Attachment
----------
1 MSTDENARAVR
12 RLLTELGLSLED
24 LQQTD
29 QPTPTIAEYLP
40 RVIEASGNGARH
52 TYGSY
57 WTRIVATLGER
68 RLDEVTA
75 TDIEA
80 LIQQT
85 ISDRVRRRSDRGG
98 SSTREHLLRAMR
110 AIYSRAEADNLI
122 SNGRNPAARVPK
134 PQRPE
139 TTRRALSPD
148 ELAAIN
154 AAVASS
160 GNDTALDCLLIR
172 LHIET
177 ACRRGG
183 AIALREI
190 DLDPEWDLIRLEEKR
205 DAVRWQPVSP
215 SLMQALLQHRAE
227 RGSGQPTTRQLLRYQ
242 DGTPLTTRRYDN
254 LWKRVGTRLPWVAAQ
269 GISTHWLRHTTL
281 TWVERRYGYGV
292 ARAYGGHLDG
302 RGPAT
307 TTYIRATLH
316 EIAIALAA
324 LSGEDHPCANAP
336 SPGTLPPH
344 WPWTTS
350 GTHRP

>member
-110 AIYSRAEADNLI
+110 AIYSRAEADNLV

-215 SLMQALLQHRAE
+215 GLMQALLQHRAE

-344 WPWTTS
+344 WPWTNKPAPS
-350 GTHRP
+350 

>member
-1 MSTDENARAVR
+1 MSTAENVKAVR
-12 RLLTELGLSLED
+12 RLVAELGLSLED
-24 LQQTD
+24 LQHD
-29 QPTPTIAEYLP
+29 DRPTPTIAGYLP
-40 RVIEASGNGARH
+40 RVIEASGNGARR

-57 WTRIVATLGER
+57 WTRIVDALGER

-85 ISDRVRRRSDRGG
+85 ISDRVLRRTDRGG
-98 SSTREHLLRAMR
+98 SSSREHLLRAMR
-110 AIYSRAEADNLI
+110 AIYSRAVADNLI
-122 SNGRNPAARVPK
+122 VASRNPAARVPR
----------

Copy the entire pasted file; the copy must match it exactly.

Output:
1 MSTDENARAVR
12 RLLTELGLSLED
24 LQQTD
29 QPTPTIAEYLP
40 RVIEASGNGARH
52 TYGSY
57 WTRIVATLGER
68 RLDEVTA
75 TDIEA
80 LIQQT
85 ISDRVRRRSDRGG
98 SSTREHLLRAMR
110 AIYSRAEADNLI
122 SNGRNPAARVPK
134 PQRPE
139 TTRRALSPD
148 ELAAIN
154 AAVASS
160 GNDTALDCLLIR
172 LHIET
177 ACRRGG
183 AIALREI
190 DLDPEWDLIRLEEKR
205 DAVRWQPVSP
215 SLMQALLQHRAE
227 RGSGQPTTRQLLRYQ
242 DGTPLTTRRYDN
254 LWKRVGTRLPWVAAQ
269 GISTHWLRHTTL
281 TWVERRYGYGV
292 ARAYGGHLDG
302 RGPAT
307 TTYIRATLH
316 EIAIALAA
324 LSGEDHPCANAP
336 SPGTLPPH
344 WPWTTS
350 GTHRP

>member
-110 AIYSRAEADNLI
+110 AIYSRAEADNLV

-215 SLMQALLQHRAE
+215 GLMQALLQHRAE

-344 WPWTTS
+344 WPWTNKPAPS
-350 GTHRP
+350 

>member
-1 MSTDENARAVR
+1 MSTAENVKAVR
-12 RLLTELGLSLED
+12 RLVAELGLSLED
-24 LQQTD
+24 LQHD
-29 QPTPTIAEYLP
+29 DRPTPTIAGYLP
-40 RVIEASGNGARH
+40 RVIEASGNGARR

-57 WTRIVATLGER
+57 WTRIVDALGER

-85 ISDRVRRRSDRGG
+85 ISDRVLRRTDRGG
-98 SSTREHLLRAMR
+98 SSSREHLLRAMR
-110 AIYSRAEADNLI
+110 AIYSRAVADNLI
-122 SNGRNPAARVPK
+122 VASRNPAARVPR